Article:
List of MAK and BAT values 1999 published - New classification for chemical substances in the workplace air

July 21, 1999

The DFG's Senate commission for the investigation of health hazards of chemical compounds in the work area has presented the 1999 list of MAK and BAT values and submitted it to the Federal Ministry for Labour and Social Affairs as an aid to improve industrial safety. The list contains proposed MAK values, i.e. the maximum admissible concentration of a chemical substance present as gas, vapour or aerosol in the workplace air which, according to current knowledge, does not have any adverse effects on the health of the workers concerned even if they are exposed for eight hours daily for a longer period of time. In addition, the substances are classified according to their carcinogenic, genotoxic and sensitising effects as well as their potential to pose a risk to reproduction and to be absorbed percutaneously. Compared with the previous year there were 64 changes and new entries.

16 carcinogenic substances were reviewed and/or classified. It should be noted that this year crystalline silicon dioxide, i.e. quartz, cristobalite and tridymite, were classified as category 1 carcinogenic substances (substances that have been shown to produce cancer in humans).

Epidemiological studies as well as animal experiments have shown that there is a causal relationship between quartz exposure and an increased incidence of lung cancer. Although silicosis points to a high quartz exposure, it is not possible at present to define a scientifically validated limit in order to prevent a health hazard.

Michler's ketone was assigned to category 2, i.e. substances to be considered carcinogenic in humans (as indicated by animal experiments). Tetrahydrofuran and cresol, solvents that are potential tumour-inducing substances, were placed in category 3 (substances suspected of having a carcinogenic potential), and so were metallic mercury and its inorganic compounds after its organic compounds had already been placed in this category earlier. Neutralised cross-linked polyacrylic acid ("superabsorber"), sulphuric acid, 2,3,7,8-TCDD and chloroform were placed in the newly created category 4. Since it has to be assumed that category 4 substances have an effective threshold due to their non-linear dose-effect relationship, they do not appreciably contribute to the human cancer risk if MAK or BAT values are complied with.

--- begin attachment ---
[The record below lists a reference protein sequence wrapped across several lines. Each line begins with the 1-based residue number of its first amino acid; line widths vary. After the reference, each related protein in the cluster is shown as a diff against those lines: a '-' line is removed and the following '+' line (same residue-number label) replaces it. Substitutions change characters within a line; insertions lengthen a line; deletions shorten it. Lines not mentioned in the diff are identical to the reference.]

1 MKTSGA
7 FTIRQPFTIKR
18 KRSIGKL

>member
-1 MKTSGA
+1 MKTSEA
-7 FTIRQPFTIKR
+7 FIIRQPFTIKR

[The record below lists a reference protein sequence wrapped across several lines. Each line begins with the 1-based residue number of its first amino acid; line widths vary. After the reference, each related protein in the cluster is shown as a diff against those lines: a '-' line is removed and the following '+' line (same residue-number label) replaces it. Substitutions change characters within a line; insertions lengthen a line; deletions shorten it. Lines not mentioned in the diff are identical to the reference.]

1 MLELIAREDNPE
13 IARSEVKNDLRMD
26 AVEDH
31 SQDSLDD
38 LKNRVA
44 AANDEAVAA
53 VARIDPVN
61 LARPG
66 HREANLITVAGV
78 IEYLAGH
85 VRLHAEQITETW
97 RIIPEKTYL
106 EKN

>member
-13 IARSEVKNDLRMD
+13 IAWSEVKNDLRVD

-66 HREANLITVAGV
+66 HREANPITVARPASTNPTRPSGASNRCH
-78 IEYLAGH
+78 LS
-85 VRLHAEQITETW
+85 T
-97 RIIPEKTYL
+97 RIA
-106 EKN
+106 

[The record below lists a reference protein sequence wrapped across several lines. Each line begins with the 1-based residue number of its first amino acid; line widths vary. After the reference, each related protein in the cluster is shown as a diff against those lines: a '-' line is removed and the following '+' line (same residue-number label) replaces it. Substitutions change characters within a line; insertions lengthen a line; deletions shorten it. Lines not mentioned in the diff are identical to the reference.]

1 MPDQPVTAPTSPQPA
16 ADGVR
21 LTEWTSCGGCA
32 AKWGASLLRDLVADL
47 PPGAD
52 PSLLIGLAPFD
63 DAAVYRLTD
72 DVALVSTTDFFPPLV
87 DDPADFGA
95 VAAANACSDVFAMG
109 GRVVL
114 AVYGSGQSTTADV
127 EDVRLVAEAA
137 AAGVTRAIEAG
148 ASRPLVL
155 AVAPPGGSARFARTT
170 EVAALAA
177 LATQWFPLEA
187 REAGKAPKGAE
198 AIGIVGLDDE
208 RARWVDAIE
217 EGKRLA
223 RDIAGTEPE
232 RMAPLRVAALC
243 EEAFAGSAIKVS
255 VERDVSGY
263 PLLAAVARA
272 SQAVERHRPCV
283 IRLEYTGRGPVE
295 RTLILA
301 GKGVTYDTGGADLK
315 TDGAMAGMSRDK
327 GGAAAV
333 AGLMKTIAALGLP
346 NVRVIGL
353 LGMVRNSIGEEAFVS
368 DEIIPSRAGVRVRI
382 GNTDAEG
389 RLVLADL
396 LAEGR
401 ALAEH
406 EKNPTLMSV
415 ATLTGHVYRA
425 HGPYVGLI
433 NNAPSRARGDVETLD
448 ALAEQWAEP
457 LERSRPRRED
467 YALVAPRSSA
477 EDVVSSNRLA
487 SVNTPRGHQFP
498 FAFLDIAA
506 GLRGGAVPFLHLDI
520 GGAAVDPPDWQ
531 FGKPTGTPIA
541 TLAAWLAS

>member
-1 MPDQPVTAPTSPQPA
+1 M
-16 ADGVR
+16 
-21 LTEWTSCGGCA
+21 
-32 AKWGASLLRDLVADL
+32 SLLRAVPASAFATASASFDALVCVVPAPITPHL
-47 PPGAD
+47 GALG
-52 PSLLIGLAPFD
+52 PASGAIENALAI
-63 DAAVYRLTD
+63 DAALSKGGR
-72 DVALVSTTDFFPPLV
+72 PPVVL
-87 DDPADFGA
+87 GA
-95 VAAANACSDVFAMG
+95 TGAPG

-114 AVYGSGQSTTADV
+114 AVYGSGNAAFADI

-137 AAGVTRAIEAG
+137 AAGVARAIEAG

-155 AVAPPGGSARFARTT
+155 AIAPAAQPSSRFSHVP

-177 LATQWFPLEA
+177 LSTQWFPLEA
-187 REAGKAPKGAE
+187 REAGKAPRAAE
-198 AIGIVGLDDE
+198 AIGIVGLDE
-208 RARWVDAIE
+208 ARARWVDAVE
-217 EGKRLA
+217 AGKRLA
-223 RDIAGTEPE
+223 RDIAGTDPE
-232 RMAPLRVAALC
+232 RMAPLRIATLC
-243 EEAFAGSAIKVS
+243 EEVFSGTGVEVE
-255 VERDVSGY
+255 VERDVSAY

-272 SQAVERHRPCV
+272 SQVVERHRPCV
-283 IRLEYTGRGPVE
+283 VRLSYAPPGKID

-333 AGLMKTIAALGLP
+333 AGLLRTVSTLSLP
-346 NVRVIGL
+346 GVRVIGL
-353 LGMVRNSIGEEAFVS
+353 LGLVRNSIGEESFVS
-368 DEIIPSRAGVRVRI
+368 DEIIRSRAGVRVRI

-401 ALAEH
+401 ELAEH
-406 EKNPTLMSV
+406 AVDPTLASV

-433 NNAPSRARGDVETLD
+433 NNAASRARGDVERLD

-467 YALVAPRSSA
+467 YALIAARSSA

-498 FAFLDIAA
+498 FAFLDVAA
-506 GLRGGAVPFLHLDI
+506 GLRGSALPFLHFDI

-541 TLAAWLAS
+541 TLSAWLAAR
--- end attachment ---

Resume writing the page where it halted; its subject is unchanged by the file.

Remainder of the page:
The reason why sulphuric acid was classed as a category 4 substance is that tumours developed after exposure to high acid aerosol concentrations. At the same time the MAK value was lowered substantially to 0.1 mg/m3 because under workplace conditions this concentration will not cause any irritation of the respiratory system nor are any relevant changes in the self-cleaning properties of the lung (mucociliary clearance) to be expected.

2,3,7,8-TCDD was assigned to the new category 4 of carcinogenic substances because it has to be assumed that this classical compound with tumour-inducing properties has an effective threshold. As there are no data available which would indicate the exposure threshold leading to TCDD-mediated effects the MAK value was derived from present background exposure. There has been no indication to date that this background exposure causes relevant effects in humans. It was calculated by means of a toxico-kinetic model that the inhalation of 10pg TCDD/m3 per eight-hour day - which is the MAK value - does not significantly increase the background exposure.